Two-thirds of gals aged 18 to 34 said that advancing in their profession and making good money was very important, if not one of the most important things in their lives. Less than six in 10 young men said the same, according to a report this week from the Pew Research Center.
Fifteen years ago, only 56% of young women felt the same way, compared to nearly the same number of men.
Among older women, 42% now value their careers highly, compared to just 26% in 1997. Men aged 35 to 64 haven’t changed their opinions much on the subject – now as well as more than a decade ago, just over four in 10 are all about their jobs.
Part of the growing interest in career among women can be tied to their increased participation in the workforce. In 2010, 46.7% of the labor market was female, compared to 46.2% in 1997 and 38.1% in 1970.
They’re also more educated than men, exceeding them in both college enrollment and graduation. But female earning power is still lagging, with median weekly earnings of $699 compared with $824 for men as of 2010.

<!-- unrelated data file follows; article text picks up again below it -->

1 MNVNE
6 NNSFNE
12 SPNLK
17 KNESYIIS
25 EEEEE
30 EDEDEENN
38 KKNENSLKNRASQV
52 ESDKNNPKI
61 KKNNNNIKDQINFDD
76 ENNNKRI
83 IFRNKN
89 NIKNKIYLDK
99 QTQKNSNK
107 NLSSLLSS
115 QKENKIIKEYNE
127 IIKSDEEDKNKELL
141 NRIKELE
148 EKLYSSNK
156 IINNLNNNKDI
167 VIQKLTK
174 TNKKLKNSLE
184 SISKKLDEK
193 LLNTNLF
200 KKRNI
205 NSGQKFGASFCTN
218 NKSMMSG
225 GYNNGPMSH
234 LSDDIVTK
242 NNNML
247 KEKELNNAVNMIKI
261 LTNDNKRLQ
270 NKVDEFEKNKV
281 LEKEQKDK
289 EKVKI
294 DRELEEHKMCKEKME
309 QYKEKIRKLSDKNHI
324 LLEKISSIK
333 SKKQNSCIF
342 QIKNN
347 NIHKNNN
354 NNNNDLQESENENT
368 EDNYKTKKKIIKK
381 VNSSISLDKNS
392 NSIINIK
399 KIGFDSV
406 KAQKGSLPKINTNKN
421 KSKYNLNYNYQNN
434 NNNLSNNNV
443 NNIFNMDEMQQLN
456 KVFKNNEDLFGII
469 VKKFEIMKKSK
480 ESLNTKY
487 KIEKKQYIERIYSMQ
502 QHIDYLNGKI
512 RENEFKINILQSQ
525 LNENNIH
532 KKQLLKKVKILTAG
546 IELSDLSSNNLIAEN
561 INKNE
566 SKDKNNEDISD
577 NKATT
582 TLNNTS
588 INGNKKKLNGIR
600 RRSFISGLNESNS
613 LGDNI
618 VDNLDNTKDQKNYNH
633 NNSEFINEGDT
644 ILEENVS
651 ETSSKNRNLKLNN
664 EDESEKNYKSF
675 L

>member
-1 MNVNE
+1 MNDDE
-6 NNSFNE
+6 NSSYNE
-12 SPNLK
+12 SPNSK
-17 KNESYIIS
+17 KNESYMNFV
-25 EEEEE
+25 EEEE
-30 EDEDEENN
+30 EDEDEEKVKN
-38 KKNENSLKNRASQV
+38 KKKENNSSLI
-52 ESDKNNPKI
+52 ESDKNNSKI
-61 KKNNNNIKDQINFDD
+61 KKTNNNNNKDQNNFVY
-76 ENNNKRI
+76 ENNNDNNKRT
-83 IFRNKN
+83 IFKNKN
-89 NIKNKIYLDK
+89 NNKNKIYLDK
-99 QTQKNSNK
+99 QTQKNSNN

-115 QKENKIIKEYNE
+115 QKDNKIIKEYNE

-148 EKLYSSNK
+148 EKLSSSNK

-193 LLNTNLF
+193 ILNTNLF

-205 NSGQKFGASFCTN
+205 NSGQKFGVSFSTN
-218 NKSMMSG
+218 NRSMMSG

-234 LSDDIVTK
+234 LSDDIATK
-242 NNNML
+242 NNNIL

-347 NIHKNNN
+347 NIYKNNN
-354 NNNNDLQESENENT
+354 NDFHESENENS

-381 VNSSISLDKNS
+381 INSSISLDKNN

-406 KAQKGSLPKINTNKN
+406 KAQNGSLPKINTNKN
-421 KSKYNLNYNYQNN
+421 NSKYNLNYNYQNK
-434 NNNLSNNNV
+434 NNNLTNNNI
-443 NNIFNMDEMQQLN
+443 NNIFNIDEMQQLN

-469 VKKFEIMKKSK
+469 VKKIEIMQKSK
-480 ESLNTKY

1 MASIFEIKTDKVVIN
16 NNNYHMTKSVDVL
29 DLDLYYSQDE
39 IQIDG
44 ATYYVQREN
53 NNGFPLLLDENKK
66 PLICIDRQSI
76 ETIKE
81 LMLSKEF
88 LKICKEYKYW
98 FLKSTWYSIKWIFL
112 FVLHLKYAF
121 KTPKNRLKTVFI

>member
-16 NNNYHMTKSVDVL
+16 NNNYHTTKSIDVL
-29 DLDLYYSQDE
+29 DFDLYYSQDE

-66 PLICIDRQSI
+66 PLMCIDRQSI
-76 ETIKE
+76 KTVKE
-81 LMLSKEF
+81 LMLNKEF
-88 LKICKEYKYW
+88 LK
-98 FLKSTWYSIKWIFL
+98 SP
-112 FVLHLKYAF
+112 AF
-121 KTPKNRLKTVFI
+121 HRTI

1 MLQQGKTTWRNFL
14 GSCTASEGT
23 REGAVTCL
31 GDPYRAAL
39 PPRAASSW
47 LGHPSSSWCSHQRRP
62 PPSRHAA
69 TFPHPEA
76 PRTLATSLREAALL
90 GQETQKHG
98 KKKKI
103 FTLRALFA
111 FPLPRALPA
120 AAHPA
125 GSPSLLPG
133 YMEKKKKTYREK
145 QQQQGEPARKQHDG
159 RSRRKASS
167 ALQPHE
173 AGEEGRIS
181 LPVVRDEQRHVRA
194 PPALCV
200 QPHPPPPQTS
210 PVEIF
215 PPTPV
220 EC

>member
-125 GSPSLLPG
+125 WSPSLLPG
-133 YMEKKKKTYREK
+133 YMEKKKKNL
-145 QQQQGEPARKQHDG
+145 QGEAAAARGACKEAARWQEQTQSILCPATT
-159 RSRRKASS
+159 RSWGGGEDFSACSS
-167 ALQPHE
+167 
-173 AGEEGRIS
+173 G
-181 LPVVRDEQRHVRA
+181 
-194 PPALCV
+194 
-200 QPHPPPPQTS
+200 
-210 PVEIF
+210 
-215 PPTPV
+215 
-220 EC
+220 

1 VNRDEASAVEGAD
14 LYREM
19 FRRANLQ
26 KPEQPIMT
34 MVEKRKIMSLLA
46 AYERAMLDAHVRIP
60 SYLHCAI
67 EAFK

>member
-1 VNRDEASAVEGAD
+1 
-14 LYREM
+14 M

The recent economic downturn was more damaging to women than it was to men, despite being dubbed the “Mancession” because of hit to male-dominated fields such as construction and manufacturing.
Things are now picking up and the job market seems to be stabilizing. But even as opportunities for career advancement open up, the desire to be a good parent and have a successful marriage still trumps the craving for workplace success and a corner suite for both genders.
More than 80% of both men and women (more so the latter) rank a solid family life as among their top priorities. Women, though, are now getting hitched and birthing babies later in life, and sticking with their careers once they do.